Shaikh Nizam-u’d-din Auliya often cited in his assemblies a remark of Shaikh Abu Sa’id Abul Khair (ob. 1049) that though there were myriads of routes and roads leading to God, none was quicker and more effective than bringing happiness to the hearts of men. Ibn Battuta found in Damascus a trust which existed for providing balm to afflicted hearts.
Rabindranath Tagore’s said, ‘set at naught all differences of men, by the overflow of their consciousness of God’. For them God was not a logical abstraction of unity, but a living reality who can be approached through the service of mankind. Their efforts were, therefore, directed towards the creation of a healthy social order free from dissensions, discords and conflicts.
A necessary concomitant of this approach was that man promptly responded to human misery and strained his every nerve to save people from hunger and misery. Sahih Muslim contains the following Hadis-i Qudsi:
On the Day of Judgement God will address a particular individual: ‘O Son of Adam! I fell ill but you did not attend on me.’ Bewildered, this individual will say: ‘How is that possible? Thou art the Creator and Sustainer of all the worlds.’ God will reply: ‘Doesn’t thou know that such and such a creature of mine living near thee fell ill, but you did not turn to him in sympathy? If you had but gone near him you would have found Me by his side.’ In like manner, God would address another individual: ‘O Son of Adam! I had asked of you a piece of bread but you did not give it to me!’ The individual would submit: ‘How could this happen? Thou doesn’t stand in need of anything’. And God will reply: ‘Do not you remember that so and so among the hungry creatures of Mine had asked you for food and did you not refuse to give it to him? If you had fed him, you would have found Me by his side.’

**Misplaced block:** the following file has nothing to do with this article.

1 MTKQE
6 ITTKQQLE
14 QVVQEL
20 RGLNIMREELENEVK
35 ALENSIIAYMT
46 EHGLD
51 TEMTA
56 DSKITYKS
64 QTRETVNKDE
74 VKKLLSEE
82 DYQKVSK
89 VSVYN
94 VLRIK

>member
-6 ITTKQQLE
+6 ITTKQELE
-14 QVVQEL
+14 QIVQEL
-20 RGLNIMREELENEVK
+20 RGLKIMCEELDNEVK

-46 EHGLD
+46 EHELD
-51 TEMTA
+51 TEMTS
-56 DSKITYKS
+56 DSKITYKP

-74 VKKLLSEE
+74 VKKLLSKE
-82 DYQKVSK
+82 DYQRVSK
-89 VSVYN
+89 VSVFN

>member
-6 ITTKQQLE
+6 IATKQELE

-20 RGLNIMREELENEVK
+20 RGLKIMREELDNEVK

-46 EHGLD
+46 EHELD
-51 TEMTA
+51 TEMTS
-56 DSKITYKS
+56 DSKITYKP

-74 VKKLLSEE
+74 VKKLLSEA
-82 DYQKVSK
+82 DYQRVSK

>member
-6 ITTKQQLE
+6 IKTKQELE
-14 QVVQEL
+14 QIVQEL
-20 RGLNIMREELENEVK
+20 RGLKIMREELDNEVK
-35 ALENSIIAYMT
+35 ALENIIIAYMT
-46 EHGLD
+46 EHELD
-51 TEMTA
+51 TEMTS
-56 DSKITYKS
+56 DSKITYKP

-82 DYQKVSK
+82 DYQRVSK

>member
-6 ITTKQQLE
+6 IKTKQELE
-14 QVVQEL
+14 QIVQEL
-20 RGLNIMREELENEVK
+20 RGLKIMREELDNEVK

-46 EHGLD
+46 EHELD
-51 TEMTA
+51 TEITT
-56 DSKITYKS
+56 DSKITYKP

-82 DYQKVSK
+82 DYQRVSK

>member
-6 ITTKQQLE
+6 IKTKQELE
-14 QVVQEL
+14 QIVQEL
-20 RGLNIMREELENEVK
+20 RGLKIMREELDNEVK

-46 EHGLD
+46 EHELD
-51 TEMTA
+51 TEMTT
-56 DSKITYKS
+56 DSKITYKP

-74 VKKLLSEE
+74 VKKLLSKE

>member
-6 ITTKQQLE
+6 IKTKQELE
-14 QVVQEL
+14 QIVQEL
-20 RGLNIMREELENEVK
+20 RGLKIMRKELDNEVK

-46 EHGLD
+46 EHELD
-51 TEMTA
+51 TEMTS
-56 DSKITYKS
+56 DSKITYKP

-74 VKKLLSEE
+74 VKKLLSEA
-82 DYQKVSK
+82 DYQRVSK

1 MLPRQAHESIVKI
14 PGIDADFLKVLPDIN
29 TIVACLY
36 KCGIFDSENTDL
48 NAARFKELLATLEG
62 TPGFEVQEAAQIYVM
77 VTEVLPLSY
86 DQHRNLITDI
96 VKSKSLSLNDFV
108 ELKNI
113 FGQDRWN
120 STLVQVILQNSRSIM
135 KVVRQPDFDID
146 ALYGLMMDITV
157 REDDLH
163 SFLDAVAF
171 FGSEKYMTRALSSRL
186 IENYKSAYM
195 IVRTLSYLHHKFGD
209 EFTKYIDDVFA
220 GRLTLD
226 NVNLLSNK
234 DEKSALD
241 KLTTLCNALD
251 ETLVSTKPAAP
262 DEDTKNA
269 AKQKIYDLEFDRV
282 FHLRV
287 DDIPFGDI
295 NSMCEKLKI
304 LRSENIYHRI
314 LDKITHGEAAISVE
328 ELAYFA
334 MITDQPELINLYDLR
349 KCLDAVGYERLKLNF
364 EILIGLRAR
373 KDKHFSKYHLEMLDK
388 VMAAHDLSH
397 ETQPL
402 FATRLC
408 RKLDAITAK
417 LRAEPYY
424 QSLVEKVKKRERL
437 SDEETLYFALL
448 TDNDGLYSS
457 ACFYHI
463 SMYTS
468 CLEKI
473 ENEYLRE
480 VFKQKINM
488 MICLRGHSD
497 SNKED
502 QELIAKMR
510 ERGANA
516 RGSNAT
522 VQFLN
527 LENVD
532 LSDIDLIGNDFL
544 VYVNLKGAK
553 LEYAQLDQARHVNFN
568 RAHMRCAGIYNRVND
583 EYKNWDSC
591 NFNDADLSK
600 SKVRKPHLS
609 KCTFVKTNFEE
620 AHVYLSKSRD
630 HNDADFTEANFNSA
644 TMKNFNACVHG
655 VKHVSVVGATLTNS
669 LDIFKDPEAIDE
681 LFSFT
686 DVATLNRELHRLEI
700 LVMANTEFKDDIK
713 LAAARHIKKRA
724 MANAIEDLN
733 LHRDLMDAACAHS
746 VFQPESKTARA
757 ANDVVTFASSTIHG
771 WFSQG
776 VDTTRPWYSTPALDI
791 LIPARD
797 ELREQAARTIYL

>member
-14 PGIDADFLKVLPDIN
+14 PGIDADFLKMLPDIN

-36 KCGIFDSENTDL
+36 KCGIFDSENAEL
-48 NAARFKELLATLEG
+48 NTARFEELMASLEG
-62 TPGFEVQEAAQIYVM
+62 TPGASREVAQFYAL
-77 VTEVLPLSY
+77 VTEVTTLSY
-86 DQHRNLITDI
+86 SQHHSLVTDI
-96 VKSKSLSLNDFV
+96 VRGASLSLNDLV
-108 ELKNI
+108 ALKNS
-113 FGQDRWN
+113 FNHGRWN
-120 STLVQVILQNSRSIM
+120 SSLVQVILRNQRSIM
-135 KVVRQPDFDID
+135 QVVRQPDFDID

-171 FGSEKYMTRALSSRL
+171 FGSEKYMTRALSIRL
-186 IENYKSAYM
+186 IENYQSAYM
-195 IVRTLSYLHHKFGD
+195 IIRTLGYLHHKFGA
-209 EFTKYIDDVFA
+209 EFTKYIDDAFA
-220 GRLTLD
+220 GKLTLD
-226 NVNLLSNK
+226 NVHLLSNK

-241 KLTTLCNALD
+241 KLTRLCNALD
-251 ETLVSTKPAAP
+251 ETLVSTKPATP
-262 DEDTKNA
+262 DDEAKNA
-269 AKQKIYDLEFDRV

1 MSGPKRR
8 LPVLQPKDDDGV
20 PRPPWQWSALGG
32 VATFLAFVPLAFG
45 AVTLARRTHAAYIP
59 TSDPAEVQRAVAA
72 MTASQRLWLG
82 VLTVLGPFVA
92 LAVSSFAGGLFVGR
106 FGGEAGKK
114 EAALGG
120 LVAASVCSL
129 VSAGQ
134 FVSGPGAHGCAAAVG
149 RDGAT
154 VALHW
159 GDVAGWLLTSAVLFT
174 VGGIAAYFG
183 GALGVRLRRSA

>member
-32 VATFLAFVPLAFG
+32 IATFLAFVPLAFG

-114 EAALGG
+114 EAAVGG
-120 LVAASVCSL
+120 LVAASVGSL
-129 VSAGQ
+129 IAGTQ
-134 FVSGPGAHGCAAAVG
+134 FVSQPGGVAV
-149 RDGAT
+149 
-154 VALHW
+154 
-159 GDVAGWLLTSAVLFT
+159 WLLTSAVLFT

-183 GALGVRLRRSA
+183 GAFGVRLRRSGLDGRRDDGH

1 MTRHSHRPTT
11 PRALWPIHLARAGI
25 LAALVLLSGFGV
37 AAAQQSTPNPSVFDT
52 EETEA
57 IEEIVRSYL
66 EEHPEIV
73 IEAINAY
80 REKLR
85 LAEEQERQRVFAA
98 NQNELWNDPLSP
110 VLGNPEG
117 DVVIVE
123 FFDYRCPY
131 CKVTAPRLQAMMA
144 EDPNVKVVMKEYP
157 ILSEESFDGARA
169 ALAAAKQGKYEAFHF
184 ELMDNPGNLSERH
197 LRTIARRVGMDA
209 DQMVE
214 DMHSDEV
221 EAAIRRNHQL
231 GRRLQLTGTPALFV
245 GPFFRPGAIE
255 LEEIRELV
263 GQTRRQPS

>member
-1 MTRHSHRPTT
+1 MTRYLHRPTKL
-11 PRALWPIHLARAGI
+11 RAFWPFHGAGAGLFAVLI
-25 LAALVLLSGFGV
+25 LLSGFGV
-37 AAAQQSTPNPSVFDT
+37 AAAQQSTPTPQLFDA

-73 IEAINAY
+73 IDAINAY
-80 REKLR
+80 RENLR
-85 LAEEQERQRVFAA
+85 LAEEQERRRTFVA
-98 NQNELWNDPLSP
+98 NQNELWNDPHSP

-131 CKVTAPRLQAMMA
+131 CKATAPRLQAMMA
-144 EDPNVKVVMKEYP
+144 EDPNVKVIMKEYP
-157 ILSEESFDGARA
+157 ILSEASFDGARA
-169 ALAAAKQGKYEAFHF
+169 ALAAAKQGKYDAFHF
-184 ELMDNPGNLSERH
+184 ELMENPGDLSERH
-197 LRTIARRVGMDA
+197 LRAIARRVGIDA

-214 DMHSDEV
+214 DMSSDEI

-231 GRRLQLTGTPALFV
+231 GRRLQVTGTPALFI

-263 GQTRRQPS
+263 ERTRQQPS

The Sufis identified service of God with the service of man. Shaikh Junaid Baghdadi was quoted in the mystic circles of Delhi as saying that he found God among the poor people in the streets of Medina.
Bibi Fatima Sam, a very respected mystic woman of medieval India whose hut in Delhi attracted people from far and near, used to say that the divine reward for giving a piece of bread and a glass of water to the hungry was greater than offering thousands of genuflexions of prayer and keeping thousands of fasts (Ma’arij-ul-Walayat, MS).
Shaikh Nizam-u’d-din Auliya classified devotion to God into two categories: ta’at-i lazmi and ta’at-i muta’addi. Ta’at-i lazmi consisted of prayers and penitences that an individual performed; the ta’at-i muta’addi consisted in helping the needy and the poor and feeding the hungry. He told his disciples that the reward of ta’at-i-muta’ addi was greater than that of obligatory prayers. Sa’di, the famous Persian poet, echoed the same sentiments when he said:
(Higher spiritual life is nothing but service of humanity,
It is not (chanting) the rosary, (remaining on the)
prayer carpet or (wearing) coarse garments.)